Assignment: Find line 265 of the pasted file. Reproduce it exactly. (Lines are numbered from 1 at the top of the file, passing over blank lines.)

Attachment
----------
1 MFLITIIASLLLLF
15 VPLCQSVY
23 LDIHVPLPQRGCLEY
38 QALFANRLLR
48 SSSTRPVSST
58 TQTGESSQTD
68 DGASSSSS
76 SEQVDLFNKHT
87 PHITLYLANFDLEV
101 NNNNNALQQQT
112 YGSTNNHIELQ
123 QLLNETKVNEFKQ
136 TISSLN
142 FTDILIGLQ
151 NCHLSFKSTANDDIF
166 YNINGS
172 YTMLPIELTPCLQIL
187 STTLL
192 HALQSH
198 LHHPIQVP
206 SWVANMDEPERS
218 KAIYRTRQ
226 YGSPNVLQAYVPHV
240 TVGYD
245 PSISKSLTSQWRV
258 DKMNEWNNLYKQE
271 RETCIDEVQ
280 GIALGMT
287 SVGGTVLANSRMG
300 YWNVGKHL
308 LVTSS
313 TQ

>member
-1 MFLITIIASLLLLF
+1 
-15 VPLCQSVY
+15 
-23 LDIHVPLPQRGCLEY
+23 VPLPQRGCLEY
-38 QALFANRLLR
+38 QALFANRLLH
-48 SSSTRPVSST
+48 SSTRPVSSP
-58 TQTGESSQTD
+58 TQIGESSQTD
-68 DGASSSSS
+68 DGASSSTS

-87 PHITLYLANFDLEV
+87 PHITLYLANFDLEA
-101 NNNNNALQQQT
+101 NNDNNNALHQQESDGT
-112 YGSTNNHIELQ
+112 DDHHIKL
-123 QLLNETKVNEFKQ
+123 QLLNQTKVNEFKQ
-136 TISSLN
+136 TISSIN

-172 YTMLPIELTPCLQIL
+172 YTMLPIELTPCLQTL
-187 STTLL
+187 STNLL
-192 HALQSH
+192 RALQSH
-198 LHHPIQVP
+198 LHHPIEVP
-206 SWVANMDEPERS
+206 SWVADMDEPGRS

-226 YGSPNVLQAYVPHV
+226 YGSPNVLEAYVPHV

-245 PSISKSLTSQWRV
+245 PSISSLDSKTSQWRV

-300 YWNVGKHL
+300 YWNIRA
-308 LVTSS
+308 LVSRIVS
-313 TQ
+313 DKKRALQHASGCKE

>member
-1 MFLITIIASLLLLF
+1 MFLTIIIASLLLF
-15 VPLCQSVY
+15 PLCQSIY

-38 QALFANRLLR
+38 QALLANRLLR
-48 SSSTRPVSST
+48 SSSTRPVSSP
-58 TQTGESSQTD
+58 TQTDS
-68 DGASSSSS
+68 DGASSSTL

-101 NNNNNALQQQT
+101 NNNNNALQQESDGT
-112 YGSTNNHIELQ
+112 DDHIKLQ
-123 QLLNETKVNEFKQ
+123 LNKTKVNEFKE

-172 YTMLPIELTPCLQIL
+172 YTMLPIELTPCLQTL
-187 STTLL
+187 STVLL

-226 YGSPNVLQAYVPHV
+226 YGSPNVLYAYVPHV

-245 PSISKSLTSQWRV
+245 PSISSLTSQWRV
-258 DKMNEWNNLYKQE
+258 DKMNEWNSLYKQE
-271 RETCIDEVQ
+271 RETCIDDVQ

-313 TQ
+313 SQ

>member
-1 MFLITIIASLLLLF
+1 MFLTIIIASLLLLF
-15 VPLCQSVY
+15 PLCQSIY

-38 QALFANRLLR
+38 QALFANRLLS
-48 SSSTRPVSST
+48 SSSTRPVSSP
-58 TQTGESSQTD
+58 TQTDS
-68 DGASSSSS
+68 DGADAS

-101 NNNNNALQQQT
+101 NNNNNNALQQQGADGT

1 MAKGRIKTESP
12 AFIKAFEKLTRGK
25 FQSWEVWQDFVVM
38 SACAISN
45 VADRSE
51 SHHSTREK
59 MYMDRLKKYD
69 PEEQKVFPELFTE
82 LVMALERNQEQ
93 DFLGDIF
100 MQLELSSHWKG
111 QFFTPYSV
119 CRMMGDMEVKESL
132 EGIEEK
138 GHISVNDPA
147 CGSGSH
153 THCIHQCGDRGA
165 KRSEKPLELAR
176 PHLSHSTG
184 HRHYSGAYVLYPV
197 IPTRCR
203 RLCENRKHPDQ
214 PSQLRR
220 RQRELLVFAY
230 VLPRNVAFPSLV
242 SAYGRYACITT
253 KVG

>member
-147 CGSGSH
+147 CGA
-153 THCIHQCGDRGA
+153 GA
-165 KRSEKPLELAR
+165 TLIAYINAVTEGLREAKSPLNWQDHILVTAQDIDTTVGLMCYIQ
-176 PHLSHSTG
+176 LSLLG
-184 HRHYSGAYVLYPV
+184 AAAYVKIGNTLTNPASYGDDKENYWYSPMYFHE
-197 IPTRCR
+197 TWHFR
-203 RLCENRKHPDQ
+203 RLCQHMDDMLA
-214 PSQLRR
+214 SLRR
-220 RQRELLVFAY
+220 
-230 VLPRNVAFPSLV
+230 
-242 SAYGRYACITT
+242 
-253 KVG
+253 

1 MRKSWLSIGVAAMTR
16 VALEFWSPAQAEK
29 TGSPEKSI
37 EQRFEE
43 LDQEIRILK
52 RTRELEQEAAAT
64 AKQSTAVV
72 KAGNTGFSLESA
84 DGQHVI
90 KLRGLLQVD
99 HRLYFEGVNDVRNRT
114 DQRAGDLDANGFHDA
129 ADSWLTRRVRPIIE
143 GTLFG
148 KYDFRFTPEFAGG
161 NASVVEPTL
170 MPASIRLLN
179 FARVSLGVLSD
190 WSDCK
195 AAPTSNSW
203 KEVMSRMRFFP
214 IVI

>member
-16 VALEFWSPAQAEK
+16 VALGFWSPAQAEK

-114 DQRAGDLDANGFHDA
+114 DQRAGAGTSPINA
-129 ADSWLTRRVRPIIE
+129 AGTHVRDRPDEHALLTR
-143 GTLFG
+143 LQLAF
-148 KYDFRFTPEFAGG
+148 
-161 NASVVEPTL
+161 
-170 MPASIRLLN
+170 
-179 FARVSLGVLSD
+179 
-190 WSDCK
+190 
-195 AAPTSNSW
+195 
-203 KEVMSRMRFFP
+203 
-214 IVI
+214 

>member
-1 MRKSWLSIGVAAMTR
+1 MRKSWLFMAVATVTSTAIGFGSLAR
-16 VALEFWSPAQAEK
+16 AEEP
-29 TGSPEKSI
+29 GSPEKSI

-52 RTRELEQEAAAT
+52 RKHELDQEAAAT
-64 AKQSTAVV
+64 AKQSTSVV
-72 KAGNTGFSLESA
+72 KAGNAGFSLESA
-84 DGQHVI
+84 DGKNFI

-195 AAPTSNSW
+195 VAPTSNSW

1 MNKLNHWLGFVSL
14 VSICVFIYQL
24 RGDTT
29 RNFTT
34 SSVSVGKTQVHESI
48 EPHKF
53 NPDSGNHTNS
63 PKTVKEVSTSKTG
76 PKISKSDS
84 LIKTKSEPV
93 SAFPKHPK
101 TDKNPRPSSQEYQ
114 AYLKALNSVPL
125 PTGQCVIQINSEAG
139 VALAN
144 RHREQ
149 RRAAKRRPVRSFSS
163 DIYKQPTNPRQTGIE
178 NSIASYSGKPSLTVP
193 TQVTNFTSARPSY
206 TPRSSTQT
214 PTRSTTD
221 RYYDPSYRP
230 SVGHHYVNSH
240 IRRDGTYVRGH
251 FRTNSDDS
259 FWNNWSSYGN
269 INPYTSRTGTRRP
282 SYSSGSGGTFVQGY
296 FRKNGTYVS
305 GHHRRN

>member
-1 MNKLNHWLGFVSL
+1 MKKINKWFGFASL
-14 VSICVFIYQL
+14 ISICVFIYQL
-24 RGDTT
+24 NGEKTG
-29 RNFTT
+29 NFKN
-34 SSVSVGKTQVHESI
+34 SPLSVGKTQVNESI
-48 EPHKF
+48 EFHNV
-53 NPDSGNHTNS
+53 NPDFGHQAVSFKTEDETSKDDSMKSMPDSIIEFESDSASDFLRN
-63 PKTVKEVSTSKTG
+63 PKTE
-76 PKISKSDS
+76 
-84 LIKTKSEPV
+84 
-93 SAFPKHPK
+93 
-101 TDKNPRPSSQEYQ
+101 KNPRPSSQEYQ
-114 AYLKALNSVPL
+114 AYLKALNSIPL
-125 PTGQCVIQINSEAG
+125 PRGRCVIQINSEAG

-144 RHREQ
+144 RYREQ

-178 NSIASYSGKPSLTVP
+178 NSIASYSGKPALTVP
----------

230 SVGHHYVNSH